### Voltage Transformers

Are used whenever the line voltage exceeds 480 volts or whatever lower voltage may be established by the user as a safe voltage limit. They are usually rated on a basis of 120 volts secondary voltage and used to reduce primary voltage to usable levels for transformer-rated meters, transducers and other loads.

### Current Transformers

Usually rated on a basis of 5 amperes secondary current and used to reduce primary current to usable levels for transformer-rated meters or transducers and to insulate and isolate them from high voltage circuits.

### Current Transformer Ratio

Ratio of primary to secondary current. For a current transformer rated 200:5, the ratio is 200:5 or 40:1.

### Voltage Transformer Ratio

Ratio of primary to secondary voltage. For a voltage transformer rated 4200:120, the ratio is 4200:120 or 35:1.

### Transformer Ratio - (TR)

Total ratio of current and voltage transformers. For a 200:5 C.T. and 480:120 P.T., TR = 40 X 4 = 160.

### Weatherability

Transformers are rated as indoor or outdoor, depending on construction (including hardware).

### Accuracy Classification

Accuracy of an instrument transformer at specified burdens. The number used to indicate accuracy is the maximum allowable error of the transformer for specified burdens. For example, 0.3 accuracy class means the maximum error will not exceed 0.3% at stated burdens.

### Rated Burden

The load which may be imposed on the transformer secondaries by associated meter coils, leads and other connected devices without causing an error greater than the stated accuracy classification.

### Current Transformer Burdens

Normally expressed in ohms impedance such as B-0.1, B-0.2, B-0.5, B-0.9, or B-1.8. Corresponding volt-ampere values are 2.5, 5.0, 12.5, 22.5, and 45.

### Relaying Accuracy of Current Transformers

A relaying accuracy class is designated by two symbols which effectively describe the capability of the transformer as follows:

- C means the transformer ratio can be calculated, i.e. a window type current transformer with uniformly distributed windings. The C rating refers to a low reactance design.
- The secondary terminal voltage rating is the voltage which the transformer will deliver to a standard burden at 20 times normal secondary current without exceeding 10% ratio error. Furthermore, the ratio error must be limited to 10% at any current from 1 to 20 times rated current at any lesser burden. For example, relay accuracy class C100 means that the ratio can be calculated and that the ratio error will not exceed 10% at any current from 1 to 20 times nominal secondary current if the burden does not exceed 1.0 ohms (1 ohm X 5 amp X 20 times normal current = 100 volts.)

### Voltage Transformer Burdens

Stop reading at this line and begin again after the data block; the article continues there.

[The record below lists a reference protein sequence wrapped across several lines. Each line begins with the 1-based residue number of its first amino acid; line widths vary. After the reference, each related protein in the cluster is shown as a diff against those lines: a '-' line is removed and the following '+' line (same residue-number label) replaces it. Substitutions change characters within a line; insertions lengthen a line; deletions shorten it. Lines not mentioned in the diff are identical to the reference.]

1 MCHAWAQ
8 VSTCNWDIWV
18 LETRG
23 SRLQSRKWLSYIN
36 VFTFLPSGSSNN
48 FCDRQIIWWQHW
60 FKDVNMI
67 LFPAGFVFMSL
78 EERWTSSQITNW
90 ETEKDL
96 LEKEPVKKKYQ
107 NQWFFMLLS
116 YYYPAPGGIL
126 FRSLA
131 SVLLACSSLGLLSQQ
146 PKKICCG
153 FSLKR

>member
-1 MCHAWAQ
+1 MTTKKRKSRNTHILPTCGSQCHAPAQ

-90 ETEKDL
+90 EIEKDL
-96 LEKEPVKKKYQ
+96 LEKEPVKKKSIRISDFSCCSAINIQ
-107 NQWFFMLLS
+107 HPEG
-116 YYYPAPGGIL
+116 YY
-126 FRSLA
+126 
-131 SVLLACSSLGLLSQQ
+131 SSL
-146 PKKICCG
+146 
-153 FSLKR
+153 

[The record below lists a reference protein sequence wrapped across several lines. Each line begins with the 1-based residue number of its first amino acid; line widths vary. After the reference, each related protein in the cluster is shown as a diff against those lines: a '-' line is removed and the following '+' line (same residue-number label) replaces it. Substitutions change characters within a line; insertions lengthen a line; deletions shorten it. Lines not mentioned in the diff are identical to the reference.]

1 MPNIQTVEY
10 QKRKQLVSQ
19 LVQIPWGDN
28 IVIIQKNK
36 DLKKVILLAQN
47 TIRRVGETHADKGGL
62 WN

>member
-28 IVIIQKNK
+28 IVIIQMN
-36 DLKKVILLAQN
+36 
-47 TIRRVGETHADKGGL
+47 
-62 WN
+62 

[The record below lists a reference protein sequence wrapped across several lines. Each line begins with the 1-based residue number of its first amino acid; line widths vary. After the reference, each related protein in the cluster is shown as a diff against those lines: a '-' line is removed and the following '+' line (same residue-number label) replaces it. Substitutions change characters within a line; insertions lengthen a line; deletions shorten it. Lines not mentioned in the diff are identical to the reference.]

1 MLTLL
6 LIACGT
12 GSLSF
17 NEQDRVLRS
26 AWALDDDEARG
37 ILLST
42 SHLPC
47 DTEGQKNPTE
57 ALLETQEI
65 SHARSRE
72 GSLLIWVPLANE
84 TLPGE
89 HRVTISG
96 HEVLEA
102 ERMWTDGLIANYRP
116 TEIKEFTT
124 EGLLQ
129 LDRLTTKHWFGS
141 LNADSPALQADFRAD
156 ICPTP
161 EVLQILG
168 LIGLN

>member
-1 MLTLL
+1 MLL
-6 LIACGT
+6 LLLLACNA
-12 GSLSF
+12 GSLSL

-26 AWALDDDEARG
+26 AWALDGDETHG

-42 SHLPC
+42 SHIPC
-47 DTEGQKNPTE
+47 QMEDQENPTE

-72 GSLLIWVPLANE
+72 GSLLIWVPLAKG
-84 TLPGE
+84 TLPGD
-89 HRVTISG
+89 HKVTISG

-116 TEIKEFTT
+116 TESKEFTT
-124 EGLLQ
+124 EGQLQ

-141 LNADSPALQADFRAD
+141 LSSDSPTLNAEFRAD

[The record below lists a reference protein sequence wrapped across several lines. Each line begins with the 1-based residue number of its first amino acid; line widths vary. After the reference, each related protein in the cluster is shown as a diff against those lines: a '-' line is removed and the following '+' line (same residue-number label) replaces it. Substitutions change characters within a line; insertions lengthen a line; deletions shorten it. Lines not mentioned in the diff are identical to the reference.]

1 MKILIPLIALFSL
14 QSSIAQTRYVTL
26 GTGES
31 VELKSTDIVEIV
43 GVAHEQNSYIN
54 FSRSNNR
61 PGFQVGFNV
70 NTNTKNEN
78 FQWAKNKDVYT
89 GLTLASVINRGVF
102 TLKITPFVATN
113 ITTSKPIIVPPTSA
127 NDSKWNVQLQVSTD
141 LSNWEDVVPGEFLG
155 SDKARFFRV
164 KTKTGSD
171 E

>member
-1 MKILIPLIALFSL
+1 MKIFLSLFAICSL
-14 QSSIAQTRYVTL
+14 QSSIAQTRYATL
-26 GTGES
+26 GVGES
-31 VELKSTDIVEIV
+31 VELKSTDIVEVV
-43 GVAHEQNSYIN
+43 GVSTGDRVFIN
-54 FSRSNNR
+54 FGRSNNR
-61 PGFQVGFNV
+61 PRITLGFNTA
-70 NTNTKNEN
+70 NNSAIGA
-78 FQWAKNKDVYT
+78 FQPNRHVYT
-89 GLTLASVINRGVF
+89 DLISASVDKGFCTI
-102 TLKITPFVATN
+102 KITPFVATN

Normally expressed as volt-amperes at a designated power factor. May be W, X, M, Y, or Z. W is 12.5 V.A. @ 0.10 pf; X is 25 V.A. @ 0.70 pf; M is 35 V.A.@ 0.20 pf; Y is 75 V.A. @ 0.85 pf and Z is 200 V.A. @ 0.85 pf. The complete expression for a current transformer accuracy classification might be 0.3 at B-0.1, B-0.2 and B-0.5, while the potential transformer might be 0.3 at W, X, M and Y.

### Continuous Thermal Rating Factor - (TRF)

Normally designated for current transformers and is the factor by which the rated primary current is multiplied to obtain the maximum allowable primary current without exceeding temperature rise standards and accuracy requirements. Example - if a 400:5 C.T. has a RTF of 2.0, the C.T. will continuously accept 400 X 2 or 800 primary amperes with the 5 X 2 or 10 amperes from the secondary. The thermal burden rating of a voltage transformer shall be specified in terms of the maximum burden in volt-amperes that the transformer can carry at rated secondary voltage without exceeding a given temperature rise.

### Rated Insulation Class

Denotes the nominal (line-to-line) voltage of the circuit on which it should be used. Flex-Core has transformers rated for 600 volts though 15kV.

### Polarity

The relative polarity of the primary and secondary windings of a current transformer are indicated by polarity marks associated with one end of each winding. When current enters at the polarity end of the primary winding, a current in phase with it leaves the polarity end of the secondary winding. Representation of primary marks on wiring diagrams are shown as black squares, black circles, or H1. Secondary marks are shown as black squares, black circles or X1.

### Hazardous Open-Circuiting

Operation of C.T.'s with the secondary winding open can result in a high voltage across the secondary terminals which may be dangerous to personnel or equipment. Therefore, the secondary terminals should always be short-circuited before a meter or other load is removed from service. It is recommended that shorting blocks or knife switch shorting assemblies be used with current transformers.